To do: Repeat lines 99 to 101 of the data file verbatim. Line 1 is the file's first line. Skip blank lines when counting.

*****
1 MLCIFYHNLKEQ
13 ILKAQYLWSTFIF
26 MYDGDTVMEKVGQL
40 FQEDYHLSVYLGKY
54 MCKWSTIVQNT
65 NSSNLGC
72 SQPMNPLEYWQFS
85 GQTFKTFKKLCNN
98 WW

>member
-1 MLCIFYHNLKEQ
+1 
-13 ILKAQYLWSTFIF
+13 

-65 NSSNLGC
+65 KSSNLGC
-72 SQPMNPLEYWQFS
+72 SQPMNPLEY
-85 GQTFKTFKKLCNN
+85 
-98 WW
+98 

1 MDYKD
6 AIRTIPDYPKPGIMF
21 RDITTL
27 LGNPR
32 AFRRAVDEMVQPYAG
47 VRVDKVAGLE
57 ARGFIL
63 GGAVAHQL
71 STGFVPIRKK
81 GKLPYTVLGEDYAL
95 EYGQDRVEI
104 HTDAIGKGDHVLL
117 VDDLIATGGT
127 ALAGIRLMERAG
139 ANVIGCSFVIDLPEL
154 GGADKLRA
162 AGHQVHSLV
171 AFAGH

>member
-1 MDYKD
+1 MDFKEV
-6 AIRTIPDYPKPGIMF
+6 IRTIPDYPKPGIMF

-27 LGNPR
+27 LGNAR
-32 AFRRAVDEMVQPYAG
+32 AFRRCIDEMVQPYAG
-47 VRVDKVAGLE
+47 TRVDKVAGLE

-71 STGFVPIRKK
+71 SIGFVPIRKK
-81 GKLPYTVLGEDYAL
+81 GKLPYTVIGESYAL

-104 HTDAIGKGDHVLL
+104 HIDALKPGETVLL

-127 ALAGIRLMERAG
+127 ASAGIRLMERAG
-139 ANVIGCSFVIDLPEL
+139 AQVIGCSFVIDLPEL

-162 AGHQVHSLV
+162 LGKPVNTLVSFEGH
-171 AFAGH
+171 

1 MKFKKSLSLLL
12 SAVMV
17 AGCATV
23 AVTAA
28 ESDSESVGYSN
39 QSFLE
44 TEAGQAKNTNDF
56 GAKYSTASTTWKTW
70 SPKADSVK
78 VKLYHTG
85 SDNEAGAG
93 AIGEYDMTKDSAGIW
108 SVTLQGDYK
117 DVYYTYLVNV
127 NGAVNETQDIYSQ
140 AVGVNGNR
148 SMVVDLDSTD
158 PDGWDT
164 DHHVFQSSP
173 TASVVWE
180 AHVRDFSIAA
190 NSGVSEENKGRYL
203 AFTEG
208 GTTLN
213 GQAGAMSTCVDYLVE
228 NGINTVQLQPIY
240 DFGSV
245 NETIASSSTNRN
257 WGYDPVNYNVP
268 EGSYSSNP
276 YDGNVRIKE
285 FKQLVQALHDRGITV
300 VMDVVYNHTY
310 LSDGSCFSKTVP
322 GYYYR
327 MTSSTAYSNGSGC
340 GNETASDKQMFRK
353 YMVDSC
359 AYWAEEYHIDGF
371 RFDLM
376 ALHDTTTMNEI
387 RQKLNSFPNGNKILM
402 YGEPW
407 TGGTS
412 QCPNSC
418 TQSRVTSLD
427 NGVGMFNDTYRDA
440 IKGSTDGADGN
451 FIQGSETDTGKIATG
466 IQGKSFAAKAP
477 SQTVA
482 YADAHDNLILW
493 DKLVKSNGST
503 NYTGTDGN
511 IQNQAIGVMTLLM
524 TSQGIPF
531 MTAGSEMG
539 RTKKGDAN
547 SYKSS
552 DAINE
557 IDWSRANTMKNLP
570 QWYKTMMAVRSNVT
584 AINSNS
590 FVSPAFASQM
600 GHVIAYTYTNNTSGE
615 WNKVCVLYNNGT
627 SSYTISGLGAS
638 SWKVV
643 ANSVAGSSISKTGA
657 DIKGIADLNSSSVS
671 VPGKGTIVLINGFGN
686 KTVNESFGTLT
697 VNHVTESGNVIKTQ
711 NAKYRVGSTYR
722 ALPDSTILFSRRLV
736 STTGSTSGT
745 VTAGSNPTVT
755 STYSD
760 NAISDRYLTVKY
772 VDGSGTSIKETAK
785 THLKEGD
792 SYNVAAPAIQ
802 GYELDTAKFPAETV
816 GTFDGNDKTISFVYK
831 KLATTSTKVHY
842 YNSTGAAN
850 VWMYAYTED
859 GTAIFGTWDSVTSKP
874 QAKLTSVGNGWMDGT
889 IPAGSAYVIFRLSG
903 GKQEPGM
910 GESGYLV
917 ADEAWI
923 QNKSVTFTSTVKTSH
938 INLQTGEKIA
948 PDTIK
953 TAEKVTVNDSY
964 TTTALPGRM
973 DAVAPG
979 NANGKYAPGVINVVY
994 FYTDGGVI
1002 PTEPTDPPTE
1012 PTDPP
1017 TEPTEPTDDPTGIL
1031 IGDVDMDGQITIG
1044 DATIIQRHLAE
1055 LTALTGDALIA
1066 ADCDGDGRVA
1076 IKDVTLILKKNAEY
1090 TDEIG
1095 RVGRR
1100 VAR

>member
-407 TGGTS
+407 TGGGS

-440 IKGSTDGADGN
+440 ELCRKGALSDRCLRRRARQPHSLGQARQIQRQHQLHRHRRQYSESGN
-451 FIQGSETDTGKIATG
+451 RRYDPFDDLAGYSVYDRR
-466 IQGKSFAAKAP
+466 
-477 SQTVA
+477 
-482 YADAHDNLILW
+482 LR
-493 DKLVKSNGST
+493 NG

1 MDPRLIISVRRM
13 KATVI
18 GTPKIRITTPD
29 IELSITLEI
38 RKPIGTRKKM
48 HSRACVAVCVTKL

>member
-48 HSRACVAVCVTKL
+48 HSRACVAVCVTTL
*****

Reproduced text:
310 LSDGSCFSKTVP
322 GYYYR
327 MTSSTAYSNGSGC